So how does this fit into LDS history? Joseph Smith had two competing instincts. On the one hand, he was very populist. That’s evident in a couple of places. On the other hand, he studied Hebrew. He did a tiny bit of Greek. He did a little German. He gets asked once, how do you interpret this? And he says, “Well, read it in context.” This is how I would paraphrase. He says, “Well, look at the question, how do you interpret this parable? Look at the question that drew it out, look to context to interpret and understand.” The impulse to context, to Hebrew, to all that kind of thing, I think that kind of died with Joseph Smith. The populism continued. There’s a lot of distrust of experts, of academics, especially academics who have things to say about the Bible, right?
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The Book of Genesis describes the creation of the earth in 7 days. Can that be interpreted through a scientific viewpoint? Ben Spackman will answer that question.
Ben: So Genesis 1 is supposed to be set against this contextual background that the Israelites knew because they were living through it. Once you remove that background, fast forward 2,500 years, generate all kinds of questions about the age of the earth in Darwin and evolution and things like that–the questions we are asking Genesis 1 to answer are not within its scope whatsoever. The cosmology we find there is an ancient cosmology that God used and adapted to teach these other things that were far, far more impressive and important to them. So, in some ways we are deeply misreading Genesis when we read it through a scientific lens, whether that is saying it matches science and young-earth creationist way or it’s really talking about like solar system formation and the long period. Both of those are deep misreadings regardless of the way you try to reconcile them.
We also talk about various theories about the creation of man.
Ben: You go back to 1656 and you’ve got a guy named Isaac La Peyrère who is the one who says Genesis is about the Jewish people and non-Jewish people existed before Adam. This is 1656. He’s not talking about fossils. He’s not talking about evolution. He’s just trying to figure out how do we make sense of where all these different groups of people all over the world come from?
GT: Where do Chinese and blacks and Native Americans come from?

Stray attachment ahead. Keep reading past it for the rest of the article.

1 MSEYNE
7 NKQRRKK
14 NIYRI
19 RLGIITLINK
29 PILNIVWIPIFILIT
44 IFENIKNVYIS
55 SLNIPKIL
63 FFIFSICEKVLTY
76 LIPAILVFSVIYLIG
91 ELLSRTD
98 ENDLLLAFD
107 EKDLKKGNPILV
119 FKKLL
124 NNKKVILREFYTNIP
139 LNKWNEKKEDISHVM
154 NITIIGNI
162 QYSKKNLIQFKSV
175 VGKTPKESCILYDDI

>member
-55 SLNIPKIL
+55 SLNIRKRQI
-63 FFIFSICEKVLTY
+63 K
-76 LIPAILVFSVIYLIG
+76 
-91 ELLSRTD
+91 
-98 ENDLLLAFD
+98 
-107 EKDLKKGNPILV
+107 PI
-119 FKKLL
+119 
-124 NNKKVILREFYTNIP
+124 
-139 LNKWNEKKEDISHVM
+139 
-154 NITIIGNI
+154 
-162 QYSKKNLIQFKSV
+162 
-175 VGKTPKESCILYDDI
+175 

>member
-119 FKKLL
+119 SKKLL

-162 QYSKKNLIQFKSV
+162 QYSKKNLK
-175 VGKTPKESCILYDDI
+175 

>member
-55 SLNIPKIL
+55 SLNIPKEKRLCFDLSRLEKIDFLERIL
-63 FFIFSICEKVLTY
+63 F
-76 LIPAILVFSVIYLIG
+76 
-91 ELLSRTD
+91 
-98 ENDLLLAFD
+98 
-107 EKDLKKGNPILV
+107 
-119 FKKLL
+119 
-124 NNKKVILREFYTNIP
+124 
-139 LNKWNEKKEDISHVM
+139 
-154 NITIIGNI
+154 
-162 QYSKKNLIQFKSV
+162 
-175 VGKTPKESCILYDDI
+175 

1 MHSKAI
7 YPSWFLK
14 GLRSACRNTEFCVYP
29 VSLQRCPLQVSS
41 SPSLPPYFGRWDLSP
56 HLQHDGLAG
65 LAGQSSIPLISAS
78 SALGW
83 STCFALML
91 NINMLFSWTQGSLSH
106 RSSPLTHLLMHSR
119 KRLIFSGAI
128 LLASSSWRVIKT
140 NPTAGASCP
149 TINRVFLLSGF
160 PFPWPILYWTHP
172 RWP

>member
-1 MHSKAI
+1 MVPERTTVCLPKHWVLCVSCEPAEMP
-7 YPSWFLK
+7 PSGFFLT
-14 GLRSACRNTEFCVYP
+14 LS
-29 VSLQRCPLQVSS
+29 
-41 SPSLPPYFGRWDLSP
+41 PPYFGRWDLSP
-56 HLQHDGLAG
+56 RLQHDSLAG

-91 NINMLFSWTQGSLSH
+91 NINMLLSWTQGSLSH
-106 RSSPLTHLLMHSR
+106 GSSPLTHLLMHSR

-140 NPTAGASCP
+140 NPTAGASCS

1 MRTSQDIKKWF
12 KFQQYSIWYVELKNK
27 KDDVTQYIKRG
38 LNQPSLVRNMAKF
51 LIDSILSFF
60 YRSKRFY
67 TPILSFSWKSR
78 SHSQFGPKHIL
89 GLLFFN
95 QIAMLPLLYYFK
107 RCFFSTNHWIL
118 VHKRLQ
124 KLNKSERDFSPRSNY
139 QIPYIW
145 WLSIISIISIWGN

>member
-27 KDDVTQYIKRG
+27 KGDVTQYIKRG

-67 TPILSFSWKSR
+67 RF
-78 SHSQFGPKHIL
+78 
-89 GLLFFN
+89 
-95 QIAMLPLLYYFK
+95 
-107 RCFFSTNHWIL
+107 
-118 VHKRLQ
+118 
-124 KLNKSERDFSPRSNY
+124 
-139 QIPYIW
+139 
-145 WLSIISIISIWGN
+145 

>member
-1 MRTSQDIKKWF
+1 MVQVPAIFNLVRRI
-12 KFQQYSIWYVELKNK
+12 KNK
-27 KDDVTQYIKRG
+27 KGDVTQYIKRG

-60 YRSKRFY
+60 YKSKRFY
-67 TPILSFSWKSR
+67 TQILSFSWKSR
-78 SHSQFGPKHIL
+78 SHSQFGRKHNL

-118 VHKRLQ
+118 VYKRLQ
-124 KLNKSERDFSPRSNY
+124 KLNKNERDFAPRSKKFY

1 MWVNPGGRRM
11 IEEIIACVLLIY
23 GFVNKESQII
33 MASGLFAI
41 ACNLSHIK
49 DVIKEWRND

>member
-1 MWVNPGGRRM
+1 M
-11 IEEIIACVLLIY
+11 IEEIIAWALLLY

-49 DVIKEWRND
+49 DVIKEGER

Ben: Yeah, all this stuff. That idea has been given the term polygenism that is–you’re generated from multiple places as opposed to monogenism, that is Adam and Eve, and everyone comes from this one prototypical couple. Polygenism solved certain problems, it created others.
So in the 1800’s, you start seeing science settling into distinct fields and it is professionalizing. You also start seeing what is called scientific racism. That is, you have people who are actual scientists as we would think of them, start thinking scientifically about what accounts for different races and polygenism meant that if these people were created by God, but those people evolved, well then maybe those people aren’t fully human, and we can totally justified treating them as slaves. It led to scientific racism. I don’t know how much it played into the German stuff in the 1930’s. That’s, that’s something that is often overplayed by young-earth creationists that Darwin leads directly to the Holocaust and Nazis.
He mentions another theory too.
Ben: …at first it was called the Babylonian Genesis, the Babylonian creation account. The idea that they were really concerned about, “Where did matter come from, how did it get created?” led to transposing our view of Genesis as a creation account focused on materiality, onto the Babylonian creation account, focused on materiality. But more study of that led to understanding that it wasn’t really concerned with creation per se at all. You can see this in the titles of papers analyzing it over the last hundred years. Today, people don’t call it the Babylonian creation account or the Babylonian Genesis. Rather, it’s become known as the, oh gosh, I’m blanking.
There’s a young god in it who becomes the king of the gods name Marduk. The whole thing from beginning to end is about how Marduk becomes king. It’s the elevation of Marduk. It’s the story of Marduk’s rise to power. The creation stuff in it is a very subsequent to that. It’s part of the story. It’s not the thrust of the story, it’s not even a secondary aspect of the story. It’s just a necessary part of the story to tell, to explain and justify how Marduk came to power.